Scott has returned from a trip to Alaska, which included taking a side plane ride to glaciers, spending time at a wildlife preservation clinic, watching bears munch salmons and bicycling parts of a 230-mile paved trail out if Anchorage.

Meanwhile,  Anthony caught us up on taking the family to Disneyland and taking his oldest son to Southern Utah University in Cedar City.

We're all from New York, so all conversations are held in New Yorkese, of course.

All the time, we're pedaling amid this


Friday, August 21, 2015

Relief To Summer Temps Are Here -- Especially At Dawn

It's August 21 and summer is moving into its final month.

It's been a blistering past week in metro Las Vegas with temps in the 105-110 during the day.

But the days are growing shorter and there's less light earlier in the mornings, which means it's also cooler. As in 71 degrees cooler as I biked on 159 out of Summerlin to the Red Rock Scenic Loop.

There were more bicyclists on the Loop than motorist at 6:30 a.m. Always a good sign.

I have already counted today as a good day because I have cycled the Scenic Loop.

Wednesday, August 19, 2015

2 BLM Bridges = $5 Million

In three years I have not seen any wash flooding along the 13-mile Red Rock Scenic Drive.

But I suppose the Bureau of Land Management folks know better and the Federal Highway Administration paid $5 million (actually $4,938,837.60) for a company to build two bridges on the loop at Mile 3 and Mile 9.

Above is the first bridge, while below is the second bridge.

Saturday, August 15, 2015

Crossing The Vegas Valley, From One Side to the Other

Most mornings I pedal into an through Red Rock Canyon for the scenery that attracts people from all points West.

But this morning, on a Saturday, I crossed the Vegas Valley from the west side of Summerlin to the end of the road on Washington Avenue on the valley's eastern tip.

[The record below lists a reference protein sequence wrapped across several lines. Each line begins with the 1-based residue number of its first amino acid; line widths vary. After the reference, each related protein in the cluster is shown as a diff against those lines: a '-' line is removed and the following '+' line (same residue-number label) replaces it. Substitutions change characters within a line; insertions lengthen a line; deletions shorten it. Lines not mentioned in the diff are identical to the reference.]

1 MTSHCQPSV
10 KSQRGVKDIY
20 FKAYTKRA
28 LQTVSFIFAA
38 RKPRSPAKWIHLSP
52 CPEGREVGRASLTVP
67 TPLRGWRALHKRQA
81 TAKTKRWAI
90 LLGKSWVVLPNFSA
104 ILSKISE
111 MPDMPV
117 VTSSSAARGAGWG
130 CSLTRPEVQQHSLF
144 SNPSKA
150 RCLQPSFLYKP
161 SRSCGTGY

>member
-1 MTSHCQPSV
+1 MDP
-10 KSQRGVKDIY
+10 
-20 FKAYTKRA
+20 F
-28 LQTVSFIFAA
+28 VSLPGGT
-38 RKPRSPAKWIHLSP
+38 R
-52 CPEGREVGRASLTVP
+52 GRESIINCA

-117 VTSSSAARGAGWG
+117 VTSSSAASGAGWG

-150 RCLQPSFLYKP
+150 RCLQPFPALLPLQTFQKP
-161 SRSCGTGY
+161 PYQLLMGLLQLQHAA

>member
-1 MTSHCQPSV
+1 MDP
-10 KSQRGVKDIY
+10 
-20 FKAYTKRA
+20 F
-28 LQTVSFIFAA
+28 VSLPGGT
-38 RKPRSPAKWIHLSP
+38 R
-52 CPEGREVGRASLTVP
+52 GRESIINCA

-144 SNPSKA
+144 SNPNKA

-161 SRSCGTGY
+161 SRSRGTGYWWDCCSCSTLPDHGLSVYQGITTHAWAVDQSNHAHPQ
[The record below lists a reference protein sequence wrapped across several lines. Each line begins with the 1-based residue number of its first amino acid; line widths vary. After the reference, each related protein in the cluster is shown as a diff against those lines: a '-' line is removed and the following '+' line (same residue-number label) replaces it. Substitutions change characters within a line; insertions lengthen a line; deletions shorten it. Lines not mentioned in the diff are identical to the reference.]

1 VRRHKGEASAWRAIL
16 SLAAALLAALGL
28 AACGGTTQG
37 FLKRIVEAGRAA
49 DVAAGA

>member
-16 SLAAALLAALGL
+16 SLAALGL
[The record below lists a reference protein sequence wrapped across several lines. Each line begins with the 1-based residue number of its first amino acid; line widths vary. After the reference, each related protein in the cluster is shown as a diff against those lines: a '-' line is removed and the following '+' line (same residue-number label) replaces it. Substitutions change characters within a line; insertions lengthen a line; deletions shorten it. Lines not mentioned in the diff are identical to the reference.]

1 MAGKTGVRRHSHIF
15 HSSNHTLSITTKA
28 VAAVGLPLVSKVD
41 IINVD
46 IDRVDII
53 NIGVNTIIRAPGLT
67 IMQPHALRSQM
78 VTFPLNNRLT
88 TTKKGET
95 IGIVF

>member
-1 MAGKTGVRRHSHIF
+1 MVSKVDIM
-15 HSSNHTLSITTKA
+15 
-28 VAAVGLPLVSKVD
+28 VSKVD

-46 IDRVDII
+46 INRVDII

It was a 43-mile ride with about 1,700 feet of elevation gain.

Near the top of Washington Avenue on the east side, I saw a house with that sign that leads this post.

You see the Red Rock Canyon photos all the time but here's a look at the rugged east side.

On the way back up Alta Drive to Summerlin, I sought shade under a pavilion and saw a fellow bicyclist-reader at Tivoli Village. It's important to note that the people who run Summerlin want you to know that Tivoli Village is NOT in Summerlin.

And man it was hot out there -- on Alta Drive near Buffalo it was 108 at 11:30 am

Thursday, August 13, 2015

Another Las Vegas Bicyclist Is Dead -- And Where's The Outrage?

People who know me know I bike everywhere.

I have bicycled across the country twice solo and have biked in every major city in the country except Atlanta, Dallas and Houston. There's not a place where I think you can't ride a bicycle.

So, people with good intentions are always telling me, "Be safe," when I take off on my bicycle.

Believe me, I'm trying to be safe out here.

But you can help me much better by doing this: Instead of telling me to "be safe" tell your fellow motorists when they're about to drive a car to slow down, respect bicyclists as fellow road users and traffic, focus on the road, look for bicyclists and pedestrians and stay the fuck off your cell phones when piloting a 4,000-pound bullet on wheels.